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Our beautiful baby boy Simon was born on June 6, 2000. Although he was breech in months six, seven and eight in utero, he turned around in the home stretch and I enjoyed a very brief and textbook natural birth.

Within a few days he became severely jaundiced and between his hospitalization and my concerns about the breastfeeding interruption, I barely listened when my pediatrician said he had a "hip click" and recommended we see a pediatric orthopedist. The ortho confirmed the click and sent us to get a sonogram.

The results showed Simon's dysplasia to be quite severe, although the hip had never dislocated. Still, I was not overly concerned. A niece had dislocation and dysplasia following a caesarean, and after being in a cast and then a brace, was absolutely fine. The ortho prescribed a Wheaten brand Pavlik harness.

Getting an appointment with an orthotist proved to be a pain. The runaround I got from my health insurance provider was inexcusable and it took nearly two weeks before we got him equipped. Simon wore the Pavlik for 16 weeks -- at first for 20 hours a day, and then finally just for 8 just before treatment was over. The hardest part was not being able to hold Simon as much as I wanted. I had read about attachment parenting and had hoped to carry my baby in a sling most of his early months. Instead my little one was flat on his back in the crib or propped up in gerryrigged bouncy seat. I was also saddened that he couldn't wear all the beautiful clothes so many people had given us at my baby shower.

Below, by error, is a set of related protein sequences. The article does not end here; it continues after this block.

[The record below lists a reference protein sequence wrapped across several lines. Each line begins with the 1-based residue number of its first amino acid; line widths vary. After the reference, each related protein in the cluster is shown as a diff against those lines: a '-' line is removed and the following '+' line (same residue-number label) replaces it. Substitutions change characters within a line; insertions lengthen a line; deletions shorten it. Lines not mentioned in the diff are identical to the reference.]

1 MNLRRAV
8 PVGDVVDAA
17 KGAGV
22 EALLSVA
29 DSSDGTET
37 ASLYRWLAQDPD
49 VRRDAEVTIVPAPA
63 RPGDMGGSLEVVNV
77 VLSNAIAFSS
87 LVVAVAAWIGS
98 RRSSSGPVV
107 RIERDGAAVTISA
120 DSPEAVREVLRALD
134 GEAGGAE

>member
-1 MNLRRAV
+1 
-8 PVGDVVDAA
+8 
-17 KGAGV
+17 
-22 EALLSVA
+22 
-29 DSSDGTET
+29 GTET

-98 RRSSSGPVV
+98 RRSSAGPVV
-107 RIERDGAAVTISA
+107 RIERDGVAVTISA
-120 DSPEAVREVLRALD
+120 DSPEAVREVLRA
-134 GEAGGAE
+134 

At our follow up at six months the doctor gave Simon his first x-ray to make sure the dysplasia was gone. The good news: it was. The bad news: the femoral heads of his thigh bones had not ossified. According to the doctor he should have shown some hardening there at four to six months. His latest X-ray, at nine months, shows the heads are still soft. No one seems to know why. It may due to an underlying problem that also caused the dysplasia, or it may be a complication from the harness, possibly avascular necrosis. Subsequent X-rays show it is a localized issue -- his other joints are fine, and he's been checked for endocrine problems. We are hoping it is just a delay.


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